Mary Boyce Temple House Saved

Communications Director

Kristin Farley
(865) 215-2589

400 Main St., Room 691
Knoxville, TN 37902

  • Share on Facebook
  • Share on Twitter
  • Share via Email

Mary Boyce Temple House Saved

Posted: 09/28/2006
The first time Brian Pittman laid eyes on the Mary Boyce Temple House he was sitting in the back seat of his parents' car stopped at a Henley Street red light.

Brian Pittman was a 10-year-old boy that day when his family arrived in Knoxville from Texas to make their home here, but he decided that instant where he would one day make his. "I decided a long time ago," he said, "that I was going to live there."

Thirty years later Brian Pittman, now a Knoxville architect, is the owner of the 100-year-old house that greets motorists at the north end of the Henley Street Bridge as they drive into downtown Knoxville. He's in the process of renovating the 5,000-square-foot home back into its original condition after years of neglect as the home of hundreds of students and, lately, vagrants.

The house, named for its most famous owner, was long ago carved into apartments and loaded with unsightly additions. Pittman closed on the house in late June but this effort wasn't as simple a process as making an offer, writing a check and pouring work and money into a restoration. Instead it took the City of Knoxville; Shailesh Patel, the developer of the new Hampton Inn & Suites; the historic preservation group Knox Heritage, and other property owners working together to pull the house back from the brink of demolition and make the entire block a better place.

"This shows what we can do when we are willing to work together to create economic development while preserving a part of our past, to make the city and downtown a better place to live and work," Mayor Bill Haslam said.

A few years ago there were doubts that the Mary Boyce Temple House would survive. It was targeted for demolition as part of a plan to develop a hotel on the block. That didn't happen. Instead the city, Patel and others worked together to find a way to have the new development and keep the house. After learning of the historical significance of the house, "We thought it would be great to figure out a way to have that house restored," Patel said. The city offered an enhanced tax abatement package to Patel while he also worked with Knox Heritage and other property owners on the block to revise the project's design. The nearby First Baptist Church for instance, with the help of member Joe Petre, sold part of one of its parking lots to the Hampton to make the new configuration work and other neighbors also had input into the final design.

The changes caused increased expense for Patel, and a delay of several months, but in the end allowed for a new Hampton with an enhanced façade and the Temple House to co-exist as part of a plan that pleased everyone involved. It preserved the house that has stood at that has greeted people entering Knoxville from the south for nearly 100 years.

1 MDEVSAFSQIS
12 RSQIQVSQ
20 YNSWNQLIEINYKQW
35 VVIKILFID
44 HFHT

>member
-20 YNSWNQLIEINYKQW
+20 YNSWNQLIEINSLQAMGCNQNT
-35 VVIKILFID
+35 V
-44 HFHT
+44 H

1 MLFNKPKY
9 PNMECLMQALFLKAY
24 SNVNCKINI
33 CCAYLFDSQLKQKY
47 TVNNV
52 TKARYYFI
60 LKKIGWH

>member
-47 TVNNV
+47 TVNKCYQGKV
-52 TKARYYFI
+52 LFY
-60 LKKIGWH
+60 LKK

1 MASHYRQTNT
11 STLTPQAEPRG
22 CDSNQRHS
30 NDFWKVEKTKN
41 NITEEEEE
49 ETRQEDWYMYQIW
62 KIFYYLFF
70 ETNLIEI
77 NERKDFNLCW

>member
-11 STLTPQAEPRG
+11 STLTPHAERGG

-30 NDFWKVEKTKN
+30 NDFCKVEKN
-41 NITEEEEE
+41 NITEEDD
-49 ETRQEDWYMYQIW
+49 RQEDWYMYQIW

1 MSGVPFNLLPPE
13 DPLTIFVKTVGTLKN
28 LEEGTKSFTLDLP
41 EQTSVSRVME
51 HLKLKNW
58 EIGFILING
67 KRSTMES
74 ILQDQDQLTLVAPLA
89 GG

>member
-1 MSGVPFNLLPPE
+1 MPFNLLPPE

"We think it's (the preservation of the Temple House) vitally important to downtown," said Kim Trent, Knox Heritage's executive director, "because it's one of the last remaining structures downtown originally designed as a residence."

Patel has also made a $100,000 grant to go toward the costs of renovation of the house.

The house was built in 1907 but was named for, Mary Boyce Temple, who lived there from 1917 to 1929. At the time it was one of many family homes in downtown Knoxville. When Pittman moves in it will be the only free standing private residence in Downtown Knoxville

Mary Boyce was an early preservationist writing the check in 1925 that saved Blount Mansion from being demolished. Sometime after her death in 1929 the three-story home at 623 W. Hill Avenue began a slow deterioration. In recent years vagrants repeately vandalized it. Pittman, who closed on the house in June, spent three years trying to negotiate the purchase. Pittman plans to restore the home returning it to the layout and look it had 100 years ago. He will live on the first floor, his mother will live on the second floor and Pittman's office and studio will be on the top floor. He said it will take, "at least a year," to get the work done.

A South Knoxville resident who went to the University of Tennessee and works downtown, Pittman has probably passed the house thousands of times in his life. He wasn't sure what kind of shape it would be in when he finally got it. Despite all the decades of mistreatment Pittman said the structure of the home was still strong and beautiful.

"When I did go into it, it was awful," he said. "But I could still see its bones. It has great bones."